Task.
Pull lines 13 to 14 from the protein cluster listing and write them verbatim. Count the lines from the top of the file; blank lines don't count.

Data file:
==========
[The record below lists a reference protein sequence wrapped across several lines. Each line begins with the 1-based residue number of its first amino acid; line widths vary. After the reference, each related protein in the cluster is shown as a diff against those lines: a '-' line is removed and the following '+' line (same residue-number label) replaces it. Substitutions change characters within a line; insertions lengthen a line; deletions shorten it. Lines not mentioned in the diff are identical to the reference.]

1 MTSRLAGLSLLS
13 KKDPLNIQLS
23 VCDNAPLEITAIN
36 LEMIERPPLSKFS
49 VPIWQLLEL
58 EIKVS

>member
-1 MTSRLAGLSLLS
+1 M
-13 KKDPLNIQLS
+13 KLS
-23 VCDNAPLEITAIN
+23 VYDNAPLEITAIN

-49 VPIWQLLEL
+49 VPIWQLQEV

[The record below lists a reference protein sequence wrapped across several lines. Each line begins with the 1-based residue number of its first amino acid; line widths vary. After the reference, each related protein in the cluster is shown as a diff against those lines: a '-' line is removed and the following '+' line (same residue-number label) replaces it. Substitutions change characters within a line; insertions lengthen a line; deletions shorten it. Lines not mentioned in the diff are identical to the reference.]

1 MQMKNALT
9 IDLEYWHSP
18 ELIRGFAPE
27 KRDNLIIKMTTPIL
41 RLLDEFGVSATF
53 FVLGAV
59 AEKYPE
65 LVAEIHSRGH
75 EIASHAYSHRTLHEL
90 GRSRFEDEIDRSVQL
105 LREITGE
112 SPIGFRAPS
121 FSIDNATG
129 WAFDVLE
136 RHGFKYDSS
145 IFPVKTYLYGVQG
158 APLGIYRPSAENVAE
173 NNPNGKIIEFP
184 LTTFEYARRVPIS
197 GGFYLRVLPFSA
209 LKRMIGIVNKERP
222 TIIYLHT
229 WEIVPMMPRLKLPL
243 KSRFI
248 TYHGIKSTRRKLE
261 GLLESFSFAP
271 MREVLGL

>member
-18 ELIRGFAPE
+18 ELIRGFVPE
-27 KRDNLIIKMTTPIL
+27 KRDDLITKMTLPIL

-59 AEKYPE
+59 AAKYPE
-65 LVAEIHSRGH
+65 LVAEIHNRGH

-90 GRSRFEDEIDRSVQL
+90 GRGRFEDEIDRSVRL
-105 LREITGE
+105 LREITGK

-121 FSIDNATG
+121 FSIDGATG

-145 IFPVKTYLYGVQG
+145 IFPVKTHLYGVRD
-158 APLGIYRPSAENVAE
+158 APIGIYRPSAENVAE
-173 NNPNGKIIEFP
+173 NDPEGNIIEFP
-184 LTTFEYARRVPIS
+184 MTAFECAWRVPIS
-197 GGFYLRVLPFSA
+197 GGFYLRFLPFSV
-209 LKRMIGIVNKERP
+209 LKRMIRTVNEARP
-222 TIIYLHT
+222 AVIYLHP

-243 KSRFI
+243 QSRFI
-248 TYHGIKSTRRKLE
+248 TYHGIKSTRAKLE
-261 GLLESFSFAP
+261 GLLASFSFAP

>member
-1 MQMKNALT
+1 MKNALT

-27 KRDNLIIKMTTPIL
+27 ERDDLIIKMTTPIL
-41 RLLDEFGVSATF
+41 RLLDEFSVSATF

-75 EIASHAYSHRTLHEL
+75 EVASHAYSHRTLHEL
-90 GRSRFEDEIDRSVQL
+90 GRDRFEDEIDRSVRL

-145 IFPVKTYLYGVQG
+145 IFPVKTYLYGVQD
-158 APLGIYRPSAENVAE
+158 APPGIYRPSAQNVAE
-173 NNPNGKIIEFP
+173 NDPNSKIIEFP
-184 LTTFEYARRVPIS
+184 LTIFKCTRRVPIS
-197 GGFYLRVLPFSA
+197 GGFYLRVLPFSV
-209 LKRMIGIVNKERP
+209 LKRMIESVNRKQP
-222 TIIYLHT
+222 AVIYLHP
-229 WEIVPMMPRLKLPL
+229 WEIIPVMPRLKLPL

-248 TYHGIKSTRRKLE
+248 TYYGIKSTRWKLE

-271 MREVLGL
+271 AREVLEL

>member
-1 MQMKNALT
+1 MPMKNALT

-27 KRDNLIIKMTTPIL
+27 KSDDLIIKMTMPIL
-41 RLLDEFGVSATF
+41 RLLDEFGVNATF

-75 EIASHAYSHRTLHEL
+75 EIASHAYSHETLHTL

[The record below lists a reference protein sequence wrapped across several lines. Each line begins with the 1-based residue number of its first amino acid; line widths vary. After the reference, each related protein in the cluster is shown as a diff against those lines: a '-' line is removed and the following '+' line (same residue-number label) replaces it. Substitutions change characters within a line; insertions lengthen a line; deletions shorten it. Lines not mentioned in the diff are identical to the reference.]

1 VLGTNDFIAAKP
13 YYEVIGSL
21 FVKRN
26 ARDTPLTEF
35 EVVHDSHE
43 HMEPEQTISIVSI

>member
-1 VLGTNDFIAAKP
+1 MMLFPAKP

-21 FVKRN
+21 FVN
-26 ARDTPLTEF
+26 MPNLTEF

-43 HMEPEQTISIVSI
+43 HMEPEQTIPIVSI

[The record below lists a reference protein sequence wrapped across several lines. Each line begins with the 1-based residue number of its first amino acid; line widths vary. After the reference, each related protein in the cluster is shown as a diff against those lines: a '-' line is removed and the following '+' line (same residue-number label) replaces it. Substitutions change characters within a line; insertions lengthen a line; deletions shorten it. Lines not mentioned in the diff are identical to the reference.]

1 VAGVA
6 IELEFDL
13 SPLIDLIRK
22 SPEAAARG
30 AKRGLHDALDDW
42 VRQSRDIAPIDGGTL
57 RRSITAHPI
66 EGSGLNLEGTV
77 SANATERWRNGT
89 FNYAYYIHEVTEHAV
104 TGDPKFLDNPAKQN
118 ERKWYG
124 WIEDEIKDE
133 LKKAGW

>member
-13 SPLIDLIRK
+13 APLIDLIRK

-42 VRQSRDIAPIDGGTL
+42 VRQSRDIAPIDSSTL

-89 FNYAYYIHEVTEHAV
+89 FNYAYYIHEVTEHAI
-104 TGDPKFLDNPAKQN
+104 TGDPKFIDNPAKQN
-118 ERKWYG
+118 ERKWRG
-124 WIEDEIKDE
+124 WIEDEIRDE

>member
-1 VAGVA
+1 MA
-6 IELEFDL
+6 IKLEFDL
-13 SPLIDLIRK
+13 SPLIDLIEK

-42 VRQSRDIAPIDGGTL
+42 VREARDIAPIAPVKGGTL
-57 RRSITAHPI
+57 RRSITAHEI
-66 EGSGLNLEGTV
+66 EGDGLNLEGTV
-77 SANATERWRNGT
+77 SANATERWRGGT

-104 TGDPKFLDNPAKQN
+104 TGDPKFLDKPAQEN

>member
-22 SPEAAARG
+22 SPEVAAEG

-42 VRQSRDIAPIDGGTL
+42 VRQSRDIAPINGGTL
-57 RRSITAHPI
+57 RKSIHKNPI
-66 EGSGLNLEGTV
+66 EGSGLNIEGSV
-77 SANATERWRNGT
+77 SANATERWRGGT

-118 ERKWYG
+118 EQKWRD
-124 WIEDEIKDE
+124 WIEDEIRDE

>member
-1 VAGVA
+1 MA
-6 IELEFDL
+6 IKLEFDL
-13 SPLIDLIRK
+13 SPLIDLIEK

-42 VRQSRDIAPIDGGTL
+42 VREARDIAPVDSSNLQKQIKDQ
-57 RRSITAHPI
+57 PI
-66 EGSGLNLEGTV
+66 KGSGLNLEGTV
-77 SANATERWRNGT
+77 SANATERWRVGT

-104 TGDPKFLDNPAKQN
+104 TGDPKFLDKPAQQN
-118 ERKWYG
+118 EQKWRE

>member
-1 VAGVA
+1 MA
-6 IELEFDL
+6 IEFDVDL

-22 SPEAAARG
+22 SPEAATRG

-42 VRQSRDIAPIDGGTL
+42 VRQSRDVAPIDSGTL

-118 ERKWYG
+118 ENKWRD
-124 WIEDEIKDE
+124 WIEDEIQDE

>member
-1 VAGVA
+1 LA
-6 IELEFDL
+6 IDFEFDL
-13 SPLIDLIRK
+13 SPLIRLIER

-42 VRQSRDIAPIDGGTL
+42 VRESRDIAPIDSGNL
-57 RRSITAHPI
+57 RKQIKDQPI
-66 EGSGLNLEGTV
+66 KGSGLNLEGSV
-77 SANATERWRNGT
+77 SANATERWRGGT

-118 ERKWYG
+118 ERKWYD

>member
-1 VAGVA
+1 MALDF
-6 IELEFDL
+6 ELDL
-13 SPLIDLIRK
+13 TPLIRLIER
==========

-23 VCDNAPLEITAIN
+23 VYDNAPLEITAIN